It is the main square in Kotor, Montenegro. It has been the gathering square for many centuries for the people living in Kotor on special occasions.
What to see: St Tryphon’s Cathedral, Bishop Palace, Drago Palace, Kotor Historical Archives
St Tryphon’s Cathedral: In 809 the Venetian merchants brought the relics from Constantinople to Kotor. Andrea Saracenis, a citizen of Kotor, bought the relics and built the St Tryphon’s chuch. This first church was built for exhibiting the relics which was mentioned in the work of Byzantine Emperor Constantine VII Porphyrogenetus called De Administrando Imperio (On the Governance of the Empire). This work was the only evidence of this first church until 1987, when there were new findings with the archaeological researches.
St George who had been the patron saint of Kotor, became the patron of this first church as well when St Tryphon’s cult increased. In 1124, during the time of bishop Ursacius, a new church was started to be constructed, maybe in need of a bigger church or maybe the first one was destroyed. The constructions lasted until 1166. It was built in Romanesque style with examples of Byzantine architecture. In 1166 the cathedral was consecrated by the Kotor bishop Maio.
Unfortunately the cathedral was damaged in 1537, 1563, 1667 and 1979 earthquakes and it was renewed four times between 1584 and 1613, 1671 and 1683 after the 1667 earthquake which is known as the Great Dubrovnik earthquake, 1892 and 1908, 1987 and 2001. Therefore each restoration reflected the spirit and the taste of the era they were in especially Renaissance and Baroque styles with the first and second constructions. During the third reconstruction, triforium from the original 1166 church was discovered. After the 1979 earthquake, the cathedral, although not much damaged, was reconstructed for the fourth time, mostly to uncover the well preserved elements of the original church which was built in 1166.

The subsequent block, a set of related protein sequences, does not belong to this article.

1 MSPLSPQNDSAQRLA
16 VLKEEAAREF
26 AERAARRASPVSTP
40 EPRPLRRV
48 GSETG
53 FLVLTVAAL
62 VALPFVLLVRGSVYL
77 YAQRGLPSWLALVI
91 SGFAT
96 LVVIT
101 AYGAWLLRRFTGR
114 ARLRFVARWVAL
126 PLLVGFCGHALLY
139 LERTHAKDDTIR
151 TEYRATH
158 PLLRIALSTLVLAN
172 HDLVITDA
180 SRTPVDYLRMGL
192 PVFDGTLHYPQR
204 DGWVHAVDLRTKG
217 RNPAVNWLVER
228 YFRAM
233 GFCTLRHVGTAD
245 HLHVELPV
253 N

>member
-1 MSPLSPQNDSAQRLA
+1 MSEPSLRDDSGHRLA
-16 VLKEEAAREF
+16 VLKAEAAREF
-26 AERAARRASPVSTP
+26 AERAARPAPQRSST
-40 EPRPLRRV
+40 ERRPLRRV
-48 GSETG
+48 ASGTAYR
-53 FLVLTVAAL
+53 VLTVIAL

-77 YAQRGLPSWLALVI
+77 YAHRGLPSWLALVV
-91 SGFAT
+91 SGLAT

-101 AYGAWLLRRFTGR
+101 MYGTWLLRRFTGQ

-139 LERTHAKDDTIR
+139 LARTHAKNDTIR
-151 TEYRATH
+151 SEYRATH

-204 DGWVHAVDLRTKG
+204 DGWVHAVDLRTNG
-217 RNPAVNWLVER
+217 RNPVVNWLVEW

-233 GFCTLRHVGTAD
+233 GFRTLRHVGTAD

The Romanesque-Gothic Ciborium dating back to 1362 is the most important interior decoration of the cathedral. There are also many paintings of various styles inside the cathedral. During medieval times it was a prestige to have as many relics of saints as possible. They were exhibited in a chamber called reliquary. St Tryphon’s Church reliquary is very rich in relics like the relic of the Holy Cross dating back to 18th century, silver chest, St Tryphon’s body from 15th century, the Glorious Head – the relic of the head of St Tryphon dating back to 17th and 18th century.
Bishop Palace: It is the residence of the bishops, located next to St Tryphon Cathedral. The building belonged to a noble family, the Dragos. According to Jelena Drago’s will the building was left to Kotor bishop Raimondo Agonti. It is not open to visit.
Drago Palace: The building used to belong to the noble family Drago. The palace’s south-western wing faces the Square of St Tryphon. There is the second wing which is accessed through a passage between the palace and the Bishop’s Palace. This palace is the one and only example of a Gothic palace in Kotor. After the 1667 earthquake the south-western wing of the palace was damaged and it was renewed in Baroque style. Currently the building is used as the Regional Institute for the protection of cultural heritage Kotor.
Kotor Historical Archives: In short it is called IAK. It is situated opposite of the Cathedral. Historical documents are archived and stored here. The oldest document is from 1309, a sales contract. There are many notary documents of the town authorities decisions, contracts and some other legal documents in Latin and Italian.